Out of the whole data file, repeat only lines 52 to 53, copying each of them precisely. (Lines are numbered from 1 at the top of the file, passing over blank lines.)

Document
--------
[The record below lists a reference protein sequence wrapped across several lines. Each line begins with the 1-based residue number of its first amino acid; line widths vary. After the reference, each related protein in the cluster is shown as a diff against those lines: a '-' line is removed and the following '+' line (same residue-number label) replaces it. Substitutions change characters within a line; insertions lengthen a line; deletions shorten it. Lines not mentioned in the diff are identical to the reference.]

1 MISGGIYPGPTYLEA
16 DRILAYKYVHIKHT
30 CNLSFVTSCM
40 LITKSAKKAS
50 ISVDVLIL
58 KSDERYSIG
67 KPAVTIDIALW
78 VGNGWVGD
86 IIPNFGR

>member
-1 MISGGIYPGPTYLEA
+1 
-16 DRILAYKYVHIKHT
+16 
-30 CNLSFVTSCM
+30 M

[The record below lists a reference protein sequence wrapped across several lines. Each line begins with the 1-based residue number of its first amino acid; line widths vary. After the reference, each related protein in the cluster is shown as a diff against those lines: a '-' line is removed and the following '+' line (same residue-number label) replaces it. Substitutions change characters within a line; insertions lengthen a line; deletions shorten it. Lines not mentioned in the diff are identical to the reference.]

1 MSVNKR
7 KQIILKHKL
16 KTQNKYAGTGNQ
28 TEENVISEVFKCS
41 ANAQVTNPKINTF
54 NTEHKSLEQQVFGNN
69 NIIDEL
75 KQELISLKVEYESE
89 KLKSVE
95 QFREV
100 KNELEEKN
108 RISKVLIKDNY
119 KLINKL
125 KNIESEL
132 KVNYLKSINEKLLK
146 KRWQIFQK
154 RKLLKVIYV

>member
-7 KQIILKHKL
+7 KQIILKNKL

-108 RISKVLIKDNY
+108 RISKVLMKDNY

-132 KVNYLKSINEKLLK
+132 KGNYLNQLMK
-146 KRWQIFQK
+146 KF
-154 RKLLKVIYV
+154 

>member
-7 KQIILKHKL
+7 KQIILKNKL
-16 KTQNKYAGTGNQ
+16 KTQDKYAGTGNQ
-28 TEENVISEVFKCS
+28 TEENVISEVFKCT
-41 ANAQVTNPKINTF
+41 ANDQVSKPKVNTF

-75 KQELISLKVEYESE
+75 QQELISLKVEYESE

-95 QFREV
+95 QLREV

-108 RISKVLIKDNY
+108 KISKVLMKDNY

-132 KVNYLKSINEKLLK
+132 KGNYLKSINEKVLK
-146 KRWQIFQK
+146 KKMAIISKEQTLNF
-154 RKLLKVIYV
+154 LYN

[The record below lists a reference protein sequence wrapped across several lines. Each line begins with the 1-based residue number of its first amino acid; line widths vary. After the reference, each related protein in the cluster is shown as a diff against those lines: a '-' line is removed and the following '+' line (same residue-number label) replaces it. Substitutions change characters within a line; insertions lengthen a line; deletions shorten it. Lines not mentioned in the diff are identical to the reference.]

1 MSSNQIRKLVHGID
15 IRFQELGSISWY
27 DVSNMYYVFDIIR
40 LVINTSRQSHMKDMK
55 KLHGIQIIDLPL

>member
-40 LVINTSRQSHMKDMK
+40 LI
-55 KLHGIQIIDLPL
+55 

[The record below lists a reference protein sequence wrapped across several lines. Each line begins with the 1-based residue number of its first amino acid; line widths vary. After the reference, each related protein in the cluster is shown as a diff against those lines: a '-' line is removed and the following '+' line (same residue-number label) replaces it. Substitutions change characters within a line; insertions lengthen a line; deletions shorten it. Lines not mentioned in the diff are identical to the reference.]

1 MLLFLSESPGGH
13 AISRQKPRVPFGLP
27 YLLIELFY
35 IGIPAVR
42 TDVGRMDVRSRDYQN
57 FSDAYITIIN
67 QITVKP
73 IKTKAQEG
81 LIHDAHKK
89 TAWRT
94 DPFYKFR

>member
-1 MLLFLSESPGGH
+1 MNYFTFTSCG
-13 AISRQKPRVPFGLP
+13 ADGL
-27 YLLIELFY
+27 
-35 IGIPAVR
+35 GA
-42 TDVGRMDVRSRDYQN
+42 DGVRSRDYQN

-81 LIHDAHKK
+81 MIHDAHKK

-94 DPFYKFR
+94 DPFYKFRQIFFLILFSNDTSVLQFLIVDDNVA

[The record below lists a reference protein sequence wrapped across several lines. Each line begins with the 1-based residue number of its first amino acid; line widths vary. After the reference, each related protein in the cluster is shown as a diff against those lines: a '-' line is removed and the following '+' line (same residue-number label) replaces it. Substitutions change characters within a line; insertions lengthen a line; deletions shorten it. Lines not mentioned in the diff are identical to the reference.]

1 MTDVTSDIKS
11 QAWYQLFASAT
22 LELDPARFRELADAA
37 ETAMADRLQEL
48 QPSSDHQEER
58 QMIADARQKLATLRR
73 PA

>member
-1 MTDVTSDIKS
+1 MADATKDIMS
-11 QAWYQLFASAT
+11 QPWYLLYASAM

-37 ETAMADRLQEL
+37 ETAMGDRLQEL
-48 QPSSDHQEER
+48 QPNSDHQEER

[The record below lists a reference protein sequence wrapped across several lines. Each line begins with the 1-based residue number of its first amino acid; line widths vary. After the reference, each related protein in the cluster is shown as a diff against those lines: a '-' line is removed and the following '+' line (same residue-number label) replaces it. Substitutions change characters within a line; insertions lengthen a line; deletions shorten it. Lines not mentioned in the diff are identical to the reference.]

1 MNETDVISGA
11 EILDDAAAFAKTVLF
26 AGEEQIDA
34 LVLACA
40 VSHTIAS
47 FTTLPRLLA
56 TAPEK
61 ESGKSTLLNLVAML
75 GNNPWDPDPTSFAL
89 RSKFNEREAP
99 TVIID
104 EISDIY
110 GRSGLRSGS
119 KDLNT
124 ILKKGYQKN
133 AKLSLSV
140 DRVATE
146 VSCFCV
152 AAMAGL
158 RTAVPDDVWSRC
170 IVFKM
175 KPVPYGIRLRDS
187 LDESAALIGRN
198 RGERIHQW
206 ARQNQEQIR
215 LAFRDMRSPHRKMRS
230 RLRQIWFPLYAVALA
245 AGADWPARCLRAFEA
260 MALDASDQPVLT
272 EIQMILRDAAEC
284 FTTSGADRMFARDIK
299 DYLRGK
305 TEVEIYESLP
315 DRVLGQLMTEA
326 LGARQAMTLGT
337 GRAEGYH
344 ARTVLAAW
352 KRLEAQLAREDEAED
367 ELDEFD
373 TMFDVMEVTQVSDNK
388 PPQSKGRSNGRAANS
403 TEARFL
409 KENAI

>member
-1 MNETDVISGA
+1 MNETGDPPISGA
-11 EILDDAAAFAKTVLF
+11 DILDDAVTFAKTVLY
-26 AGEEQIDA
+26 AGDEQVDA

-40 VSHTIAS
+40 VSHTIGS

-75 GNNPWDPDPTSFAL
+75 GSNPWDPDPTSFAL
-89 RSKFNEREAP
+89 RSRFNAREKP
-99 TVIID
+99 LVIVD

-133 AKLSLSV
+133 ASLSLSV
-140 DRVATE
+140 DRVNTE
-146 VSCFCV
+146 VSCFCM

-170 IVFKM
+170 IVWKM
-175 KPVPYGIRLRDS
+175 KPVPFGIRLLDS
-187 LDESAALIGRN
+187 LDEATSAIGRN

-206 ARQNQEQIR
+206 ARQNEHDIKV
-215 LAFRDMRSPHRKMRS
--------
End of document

-28 TEENVISEVFKCS
+28 TEENVISEVFKCT